Tag Archives: Diabolo

Becoming a Performer: Manuel Garcia

The last blog post I wrote for Circus Mojo was my beginnings with the company and my start of trying to bring joy through Circus. In that first year, my technical skills expanded rapidly, as I learned the various circus disciplines, such as balancing and object manipulation, in concert with the “Mojo philosophy.”

Since then, I would say that I have moved beyond rote abilities like juggling and reciting clowning bits to becoming a performer and an artist. My skills have improved, it’s true- I can juggle two diabolos, run a five ball juggling pattern, and complete sixty casino shows in a month. But the way that I grew the most was in learning to deal with the situations that can’t be anticipated.

I became very comfortable in taking on leadership responsibilities. So often, decisions had to be made to ensure Circus Mojo’s everyday activities went smoothly and because that organization uses an apprenticeship model and I learned to step up and not expect decisions to be made for me. If responsibilities were forgotten (dropping the ball, as it were), I didn’t need anyone to ask me to pick up the slack, it just became second nature.

The group who lived at Mojo got into the habit of planning for a day the night before. This involved assigning gigs and tasks, loading the van with everything we needed, and writing a list of any last-minute things we might need to grab in the morning. We customized our show, adjusting the acts and interactions to fit the age, size, and demographics of the different audiences we encountered. As a group, we became experts at performing in the show while simultaneously running our own music and taking photos. In particular, Rachel, Kira, Rosa, and I became so comfortable in working together that we were able to form an hour (or more) show at a moment’s notice. We were also able to adapt that show to include various performers, including others from the troupe or guests from out of town.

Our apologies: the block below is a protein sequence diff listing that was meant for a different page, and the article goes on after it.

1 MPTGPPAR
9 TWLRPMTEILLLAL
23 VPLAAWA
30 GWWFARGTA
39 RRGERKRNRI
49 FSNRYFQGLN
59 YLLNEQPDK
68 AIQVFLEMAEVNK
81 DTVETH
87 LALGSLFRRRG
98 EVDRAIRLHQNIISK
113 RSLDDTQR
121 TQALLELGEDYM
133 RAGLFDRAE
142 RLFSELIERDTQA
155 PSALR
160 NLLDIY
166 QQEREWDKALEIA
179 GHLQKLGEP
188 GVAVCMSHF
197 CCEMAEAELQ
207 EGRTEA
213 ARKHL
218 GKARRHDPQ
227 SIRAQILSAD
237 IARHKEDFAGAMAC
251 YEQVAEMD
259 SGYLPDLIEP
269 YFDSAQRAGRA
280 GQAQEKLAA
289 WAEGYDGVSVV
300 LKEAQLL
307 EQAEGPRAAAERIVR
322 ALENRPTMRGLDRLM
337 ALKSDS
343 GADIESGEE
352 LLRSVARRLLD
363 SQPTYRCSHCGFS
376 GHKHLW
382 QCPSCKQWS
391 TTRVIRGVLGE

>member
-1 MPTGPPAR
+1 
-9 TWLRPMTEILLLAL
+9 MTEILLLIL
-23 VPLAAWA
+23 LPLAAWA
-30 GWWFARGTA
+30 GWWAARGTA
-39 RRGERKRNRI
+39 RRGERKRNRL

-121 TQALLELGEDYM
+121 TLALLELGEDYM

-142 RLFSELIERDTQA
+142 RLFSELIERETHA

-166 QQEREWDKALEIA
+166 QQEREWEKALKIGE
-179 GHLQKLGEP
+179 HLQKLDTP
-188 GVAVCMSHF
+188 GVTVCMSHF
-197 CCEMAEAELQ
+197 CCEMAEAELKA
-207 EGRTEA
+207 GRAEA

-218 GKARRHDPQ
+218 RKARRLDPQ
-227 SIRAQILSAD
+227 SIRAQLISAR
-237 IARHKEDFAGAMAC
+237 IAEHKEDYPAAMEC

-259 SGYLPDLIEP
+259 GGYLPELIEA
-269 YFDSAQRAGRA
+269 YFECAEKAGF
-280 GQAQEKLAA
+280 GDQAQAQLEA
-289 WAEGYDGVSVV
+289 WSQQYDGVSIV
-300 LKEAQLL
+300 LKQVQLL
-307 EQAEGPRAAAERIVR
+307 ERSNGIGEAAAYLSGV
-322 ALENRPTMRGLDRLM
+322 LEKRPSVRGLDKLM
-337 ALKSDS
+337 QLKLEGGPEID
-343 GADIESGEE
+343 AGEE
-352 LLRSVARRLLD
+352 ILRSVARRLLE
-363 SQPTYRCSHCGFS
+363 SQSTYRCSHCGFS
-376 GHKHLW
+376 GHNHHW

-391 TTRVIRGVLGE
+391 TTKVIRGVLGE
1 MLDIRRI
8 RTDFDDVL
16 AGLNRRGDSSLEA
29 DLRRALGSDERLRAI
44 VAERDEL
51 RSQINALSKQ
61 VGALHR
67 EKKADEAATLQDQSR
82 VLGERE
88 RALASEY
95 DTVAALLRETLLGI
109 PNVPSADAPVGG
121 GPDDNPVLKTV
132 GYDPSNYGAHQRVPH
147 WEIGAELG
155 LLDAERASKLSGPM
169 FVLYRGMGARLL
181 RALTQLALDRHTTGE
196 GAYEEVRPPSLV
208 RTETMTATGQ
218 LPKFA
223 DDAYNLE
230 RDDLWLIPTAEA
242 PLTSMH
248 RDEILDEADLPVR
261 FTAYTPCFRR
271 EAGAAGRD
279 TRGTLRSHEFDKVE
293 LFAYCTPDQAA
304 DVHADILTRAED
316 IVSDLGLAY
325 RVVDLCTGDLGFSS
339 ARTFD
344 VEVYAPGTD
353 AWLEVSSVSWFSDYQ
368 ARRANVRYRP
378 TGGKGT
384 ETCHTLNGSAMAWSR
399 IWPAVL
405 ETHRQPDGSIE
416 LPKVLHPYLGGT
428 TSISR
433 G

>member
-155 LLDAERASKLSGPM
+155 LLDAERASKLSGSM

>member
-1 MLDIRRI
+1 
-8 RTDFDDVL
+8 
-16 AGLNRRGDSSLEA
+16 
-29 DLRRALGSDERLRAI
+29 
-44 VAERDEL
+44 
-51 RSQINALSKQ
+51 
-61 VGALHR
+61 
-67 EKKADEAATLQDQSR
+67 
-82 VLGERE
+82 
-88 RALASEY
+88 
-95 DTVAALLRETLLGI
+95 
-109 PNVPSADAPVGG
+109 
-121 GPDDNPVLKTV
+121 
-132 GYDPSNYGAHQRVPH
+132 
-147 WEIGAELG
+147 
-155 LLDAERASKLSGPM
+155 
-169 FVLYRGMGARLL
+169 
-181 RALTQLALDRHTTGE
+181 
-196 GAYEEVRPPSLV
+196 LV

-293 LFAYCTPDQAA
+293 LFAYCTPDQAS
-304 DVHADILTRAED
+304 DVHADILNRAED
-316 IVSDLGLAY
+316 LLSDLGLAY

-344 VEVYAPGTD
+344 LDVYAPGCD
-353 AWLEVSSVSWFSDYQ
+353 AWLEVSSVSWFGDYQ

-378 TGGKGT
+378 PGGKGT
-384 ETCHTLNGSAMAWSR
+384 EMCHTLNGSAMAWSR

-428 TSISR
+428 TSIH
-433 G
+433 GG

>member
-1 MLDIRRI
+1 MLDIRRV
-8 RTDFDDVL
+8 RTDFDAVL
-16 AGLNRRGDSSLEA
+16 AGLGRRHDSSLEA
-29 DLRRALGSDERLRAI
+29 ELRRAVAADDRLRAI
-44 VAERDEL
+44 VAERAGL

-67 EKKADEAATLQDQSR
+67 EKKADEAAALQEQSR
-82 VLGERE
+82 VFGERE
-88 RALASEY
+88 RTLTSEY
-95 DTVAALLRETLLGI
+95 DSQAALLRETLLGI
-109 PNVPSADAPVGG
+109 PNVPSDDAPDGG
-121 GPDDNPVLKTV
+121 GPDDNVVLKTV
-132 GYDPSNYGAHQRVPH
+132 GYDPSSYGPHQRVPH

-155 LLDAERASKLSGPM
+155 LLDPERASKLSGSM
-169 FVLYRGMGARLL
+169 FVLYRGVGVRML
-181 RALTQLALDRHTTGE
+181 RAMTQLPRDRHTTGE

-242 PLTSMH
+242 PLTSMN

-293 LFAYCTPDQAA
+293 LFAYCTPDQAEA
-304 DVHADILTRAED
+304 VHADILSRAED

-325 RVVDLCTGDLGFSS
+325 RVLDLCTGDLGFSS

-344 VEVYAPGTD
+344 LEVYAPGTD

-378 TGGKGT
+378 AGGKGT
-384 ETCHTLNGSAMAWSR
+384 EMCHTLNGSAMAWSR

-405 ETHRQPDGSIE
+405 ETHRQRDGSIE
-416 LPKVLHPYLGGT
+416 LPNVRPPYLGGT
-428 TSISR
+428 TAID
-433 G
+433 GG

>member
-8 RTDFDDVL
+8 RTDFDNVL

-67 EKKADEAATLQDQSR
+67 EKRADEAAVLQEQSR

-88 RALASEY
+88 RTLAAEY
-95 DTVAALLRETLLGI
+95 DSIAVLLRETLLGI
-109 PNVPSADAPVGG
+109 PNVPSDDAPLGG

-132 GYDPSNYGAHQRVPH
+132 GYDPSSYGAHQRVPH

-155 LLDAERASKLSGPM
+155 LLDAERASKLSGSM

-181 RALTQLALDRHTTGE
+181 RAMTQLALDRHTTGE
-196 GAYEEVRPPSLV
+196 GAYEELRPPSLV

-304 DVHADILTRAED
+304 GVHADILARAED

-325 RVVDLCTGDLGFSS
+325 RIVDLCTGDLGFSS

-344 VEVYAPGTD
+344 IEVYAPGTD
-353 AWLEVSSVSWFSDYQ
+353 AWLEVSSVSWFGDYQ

One of my favorite groups to work with was the boys from the Children’s Home of Northern Kentucky (CHNK).  They were always eager to learn and excited to try new things. In particular, the diabolo was very popular among them. Whenever one of them would get a trick for the first time, they’d call me over to watch, and it struck me that my approval would be so meaningful to them. As soon as they had the trick down, they asked for more. What I also loved was realizing that I could capture the boys’ attention without raising my voice. They respected me because I listened to them, rather than making assumptions about them. At CHNK and in other classes, I learned my own style of handling situations.

This was vital for the two years I spent as Mojo’s summer camp director. I was the pe11824950_10153451811503758_971320043211185359_nrson who was planning each week’s day-to-day events, as well as the go-to whenever we needed to deviate from any plan. Before summer camp began, we had contingency plans for various situations: where kids could go if they needed a break, what to do if it was too hot to have groups outside, etc. But of course, not every [situation] can be planned for. When those unexpected wrenches were thrown into our plans the Mojo staff became able to deal with them flawlessly. The most difficult days to navigate were when we needed to split our team to cover summer camp, work at the hospital, and various gigs…Sometimes all at the same time!  During those hectic times we’d have to ask Ginny (our fearless manager and roustabout) or Joe (her cousin who’s worked with us in the past) to step in at summer camp to lend a helping hand.